Expert elicitation—an approach to systematically consult experts and quantify their insights—has been succesfully applied in fields as risk assessment, health and environmental research. Unfortunately, it has never been used within the Educational sciences, while it offers ample opportunities for educational practice, especially when used to foster the accuracy of teacher judgments; generally referred to as their “diagnostic competence.” The current paper is the first to explore expert elicitation in an educational context and has two major goals. The first goal is to develop a digital expert elicitation method suitable to be used by elementary school teachers for self-reflection purposes. The second goal is to extensively test the expert elicitation method, using a test panel of 24 primary school teachers for 503 pupils in total. Results regarding the development of the elicitation method and its reliability, construct validity, face validity and feasibility are discussed as well as ideas how this elicitation method can be a valuable self-reflection instrument for teachers. The results are promising: all measures of reliability, feasibility, face validity and construct validity show positive results and teachers are enthusiastic about the possibilities of the method.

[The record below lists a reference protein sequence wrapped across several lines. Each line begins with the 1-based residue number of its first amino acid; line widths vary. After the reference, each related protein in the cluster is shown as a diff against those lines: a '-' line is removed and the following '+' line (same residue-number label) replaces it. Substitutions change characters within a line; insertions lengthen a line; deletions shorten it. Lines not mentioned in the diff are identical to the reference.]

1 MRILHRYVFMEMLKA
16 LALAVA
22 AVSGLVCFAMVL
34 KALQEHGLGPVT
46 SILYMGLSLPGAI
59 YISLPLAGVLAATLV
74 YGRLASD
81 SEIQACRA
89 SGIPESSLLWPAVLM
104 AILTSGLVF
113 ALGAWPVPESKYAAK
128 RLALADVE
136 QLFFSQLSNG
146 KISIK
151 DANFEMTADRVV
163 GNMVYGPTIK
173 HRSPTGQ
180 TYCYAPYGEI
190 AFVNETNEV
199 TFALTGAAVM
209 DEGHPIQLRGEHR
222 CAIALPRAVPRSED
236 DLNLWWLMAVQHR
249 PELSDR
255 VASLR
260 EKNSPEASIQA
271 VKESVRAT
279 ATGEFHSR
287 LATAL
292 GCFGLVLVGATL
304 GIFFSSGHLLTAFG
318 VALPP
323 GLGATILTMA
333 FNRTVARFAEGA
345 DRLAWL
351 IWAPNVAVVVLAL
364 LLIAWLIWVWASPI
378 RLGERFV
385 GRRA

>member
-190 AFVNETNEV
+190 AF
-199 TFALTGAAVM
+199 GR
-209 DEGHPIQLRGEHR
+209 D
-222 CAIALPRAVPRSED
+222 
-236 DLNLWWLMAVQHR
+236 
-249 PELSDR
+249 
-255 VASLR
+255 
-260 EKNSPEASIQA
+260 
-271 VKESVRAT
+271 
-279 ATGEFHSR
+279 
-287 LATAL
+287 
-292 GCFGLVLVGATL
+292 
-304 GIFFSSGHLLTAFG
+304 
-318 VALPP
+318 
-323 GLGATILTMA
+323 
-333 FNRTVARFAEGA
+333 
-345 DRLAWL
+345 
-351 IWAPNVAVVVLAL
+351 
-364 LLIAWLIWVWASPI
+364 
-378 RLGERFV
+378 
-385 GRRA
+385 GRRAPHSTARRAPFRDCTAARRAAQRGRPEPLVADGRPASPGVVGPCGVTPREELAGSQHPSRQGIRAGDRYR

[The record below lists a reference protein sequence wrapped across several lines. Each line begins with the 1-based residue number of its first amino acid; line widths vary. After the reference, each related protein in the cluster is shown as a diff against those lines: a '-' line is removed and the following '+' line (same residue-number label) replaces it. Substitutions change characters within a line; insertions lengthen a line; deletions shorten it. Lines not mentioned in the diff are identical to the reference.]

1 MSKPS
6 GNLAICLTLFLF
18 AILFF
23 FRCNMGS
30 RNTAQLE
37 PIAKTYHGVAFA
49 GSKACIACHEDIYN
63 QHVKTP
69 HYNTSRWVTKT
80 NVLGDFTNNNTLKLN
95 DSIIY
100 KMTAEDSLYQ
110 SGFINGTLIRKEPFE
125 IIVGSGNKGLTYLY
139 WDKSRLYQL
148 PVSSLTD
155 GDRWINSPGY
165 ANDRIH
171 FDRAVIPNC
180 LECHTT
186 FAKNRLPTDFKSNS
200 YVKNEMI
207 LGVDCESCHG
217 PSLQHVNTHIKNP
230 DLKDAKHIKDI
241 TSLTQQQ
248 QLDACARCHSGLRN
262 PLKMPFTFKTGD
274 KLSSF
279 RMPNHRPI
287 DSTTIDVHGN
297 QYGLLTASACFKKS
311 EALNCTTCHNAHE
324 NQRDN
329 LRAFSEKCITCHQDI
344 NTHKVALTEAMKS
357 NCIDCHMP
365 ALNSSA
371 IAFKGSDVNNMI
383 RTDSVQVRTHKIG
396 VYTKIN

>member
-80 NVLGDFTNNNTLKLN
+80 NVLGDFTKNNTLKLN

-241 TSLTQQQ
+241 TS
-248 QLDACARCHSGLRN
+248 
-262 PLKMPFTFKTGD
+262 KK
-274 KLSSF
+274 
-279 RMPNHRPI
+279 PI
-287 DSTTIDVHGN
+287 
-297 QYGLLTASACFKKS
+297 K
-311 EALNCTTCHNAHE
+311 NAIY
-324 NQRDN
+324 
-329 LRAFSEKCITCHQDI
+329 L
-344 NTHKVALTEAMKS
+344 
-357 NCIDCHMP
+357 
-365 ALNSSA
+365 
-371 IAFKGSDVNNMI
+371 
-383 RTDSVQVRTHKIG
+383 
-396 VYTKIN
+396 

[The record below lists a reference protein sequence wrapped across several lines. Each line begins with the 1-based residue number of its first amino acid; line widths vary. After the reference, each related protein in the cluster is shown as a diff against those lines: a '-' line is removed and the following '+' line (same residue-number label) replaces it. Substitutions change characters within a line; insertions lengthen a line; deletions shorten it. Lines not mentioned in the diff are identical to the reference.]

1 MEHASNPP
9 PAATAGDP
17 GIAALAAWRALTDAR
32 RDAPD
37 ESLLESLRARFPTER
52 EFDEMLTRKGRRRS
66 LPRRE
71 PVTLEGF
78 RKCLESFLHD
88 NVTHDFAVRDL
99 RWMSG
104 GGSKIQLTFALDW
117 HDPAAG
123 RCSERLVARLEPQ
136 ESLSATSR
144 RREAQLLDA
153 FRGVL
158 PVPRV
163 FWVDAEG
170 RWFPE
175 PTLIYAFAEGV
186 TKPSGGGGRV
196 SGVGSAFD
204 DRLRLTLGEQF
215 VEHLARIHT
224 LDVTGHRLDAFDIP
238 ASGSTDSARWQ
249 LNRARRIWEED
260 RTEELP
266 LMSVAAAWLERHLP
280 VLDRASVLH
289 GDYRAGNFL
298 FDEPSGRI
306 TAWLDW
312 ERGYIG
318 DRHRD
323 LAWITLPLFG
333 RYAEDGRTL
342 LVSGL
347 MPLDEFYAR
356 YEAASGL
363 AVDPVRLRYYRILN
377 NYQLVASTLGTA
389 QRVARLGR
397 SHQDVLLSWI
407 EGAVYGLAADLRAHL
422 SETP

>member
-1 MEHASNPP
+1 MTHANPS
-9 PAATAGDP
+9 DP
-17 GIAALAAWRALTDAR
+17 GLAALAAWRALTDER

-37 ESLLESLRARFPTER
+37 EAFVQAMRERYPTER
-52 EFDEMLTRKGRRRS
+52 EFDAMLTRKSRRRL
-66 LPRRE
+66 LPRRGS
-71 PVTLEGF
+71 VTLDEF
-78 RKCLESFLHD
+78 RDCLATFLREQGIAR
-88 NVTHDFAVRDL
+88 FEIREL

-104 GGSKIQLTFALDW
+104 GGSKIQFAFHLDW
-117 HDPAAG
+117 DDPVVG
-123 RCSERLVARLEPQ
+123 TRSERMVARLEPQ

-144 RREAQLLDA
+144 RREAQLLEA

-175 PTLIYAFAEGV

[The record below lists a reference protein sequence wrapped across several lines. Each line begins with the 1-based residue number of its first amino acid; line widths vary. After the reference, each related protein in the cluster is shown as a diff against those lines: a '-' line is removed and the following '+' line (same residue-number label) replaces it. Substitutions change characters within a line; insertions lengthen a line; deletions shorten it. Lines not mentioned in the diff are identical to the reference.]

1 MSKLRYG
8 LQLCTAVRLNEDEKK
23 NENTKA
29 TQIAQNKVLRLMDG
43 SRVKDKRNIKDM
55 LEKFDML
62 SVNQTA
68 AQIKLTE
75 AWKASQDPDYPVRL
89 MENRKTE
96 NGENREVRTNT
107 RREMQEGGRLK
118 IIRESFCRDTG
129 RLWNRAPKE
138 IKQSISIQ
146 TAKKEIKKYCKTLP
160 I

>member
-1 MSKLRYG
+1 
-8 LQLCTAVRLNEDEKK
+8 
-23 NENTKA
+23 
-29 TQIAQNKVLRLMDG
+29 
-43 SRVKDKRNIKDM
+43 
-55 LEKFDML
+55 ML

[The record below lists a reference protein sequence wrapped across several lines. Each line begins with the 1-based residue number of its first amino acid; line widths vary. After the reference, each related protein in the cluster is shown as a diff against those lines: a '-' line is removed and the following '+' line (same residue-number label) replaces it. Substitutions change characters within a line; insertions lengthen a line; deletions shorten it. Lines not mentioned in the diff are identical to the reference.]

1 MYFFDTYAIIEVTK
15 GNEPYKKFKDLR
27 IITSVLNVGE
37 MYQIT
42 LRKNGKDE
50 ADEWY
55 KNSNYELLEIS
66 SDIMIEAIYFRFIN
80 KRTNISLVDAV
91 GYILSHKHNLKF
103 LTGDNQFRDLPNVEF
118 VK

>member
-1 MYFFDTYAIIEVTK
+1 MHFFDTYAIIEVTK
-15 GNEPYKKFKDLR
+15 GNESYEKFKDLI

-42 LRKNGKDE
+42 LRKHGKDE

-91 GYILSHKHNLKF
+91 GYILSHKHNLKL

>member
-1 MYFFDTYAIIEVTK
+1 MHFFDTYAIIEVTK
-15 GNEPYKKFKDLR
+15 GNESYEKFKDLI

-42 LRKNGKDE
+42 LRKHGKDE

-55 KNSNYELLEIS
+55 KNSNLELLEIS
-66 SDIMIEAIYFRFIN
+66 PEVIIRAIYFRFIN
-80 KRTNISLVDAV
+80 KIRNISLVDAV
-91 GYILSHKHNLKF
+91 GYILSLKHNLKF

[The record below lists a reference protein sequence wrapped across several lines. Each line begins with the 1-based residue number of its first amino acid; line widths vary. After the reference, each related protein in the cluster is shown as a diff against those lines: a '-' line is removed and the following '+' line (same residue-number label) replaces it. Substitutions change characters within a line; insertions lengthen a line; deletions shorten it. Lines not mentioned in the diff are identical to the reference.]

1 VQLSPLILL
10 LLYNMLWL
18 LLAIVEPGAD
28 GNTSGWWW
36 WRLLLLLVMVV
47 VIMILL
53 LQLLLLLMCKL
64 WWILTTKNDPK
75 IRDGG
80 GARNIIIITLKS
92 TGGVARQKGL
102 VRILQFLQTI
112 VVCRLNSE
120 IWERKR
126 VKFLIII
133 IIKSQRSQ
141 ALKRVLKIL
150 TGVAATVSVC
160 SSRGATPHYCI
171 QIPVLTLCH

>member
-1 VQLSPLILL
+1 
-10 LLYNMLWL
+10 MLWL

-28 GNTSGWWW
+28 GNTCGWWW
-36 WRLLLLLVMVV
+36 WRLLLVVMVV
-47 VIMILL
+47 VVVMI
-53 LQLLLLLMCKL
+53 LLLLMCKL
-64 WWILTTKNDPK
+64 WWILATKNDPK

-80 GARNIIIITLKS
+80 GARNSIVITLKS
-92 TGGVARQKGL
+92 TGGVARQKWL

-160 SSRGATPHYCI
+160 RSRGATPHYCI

Lek, K., & Van De Schoot, R. (2018). Development and evaluation of a digital expert elicitation method aimed at fostering elementary school teachers’ diagnostic competence. Frontiers in Education. Frontiers, 3:82. DOI: 10.3389/feduc.2018.00082

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PhD Student

Kimberley works together with Rens on how educational and psychological tests can be improved with new and existing statistical tools. One project focusses, for instance, on how (un)certainty in the test results of individual examinees can be estimated and expressed, to ...